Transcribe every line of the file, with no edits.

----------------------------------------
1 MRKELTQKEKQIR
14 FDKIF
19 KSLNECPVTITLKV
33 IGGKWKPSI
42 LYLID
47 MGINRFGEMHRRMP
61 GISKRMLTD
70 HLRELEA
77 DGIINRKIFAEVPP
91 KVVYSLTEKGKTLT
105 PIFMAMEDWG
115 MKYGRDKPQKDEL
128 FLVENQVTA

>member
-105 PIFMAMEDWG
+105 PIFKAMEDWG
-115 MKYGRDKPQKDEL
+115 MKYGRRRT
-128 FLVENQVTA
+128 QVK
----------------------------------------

1 MRKELTQKEKQIR
14 FDKIF
19 KSLNECPVTITLKV
33 IGGKWKPSI
42 LYLID
47 MGINRFGEMHRRMP
61 GISKRMLTD
70 HLRELEA
77 DGIINRKIFAEVPP
91 KVVYSLTEKGKTLT
105 PIFMAMEDWG
115 MKYGRDKPQKDEL
128 FLVENQVTA

>member
-105 PIFMAMEDWG
+105 PIFKAMEDWG
-115 MKYGRDKPQKDEL
+115 MKYGRRRT
-128 FLVENQVTA
+128 QVK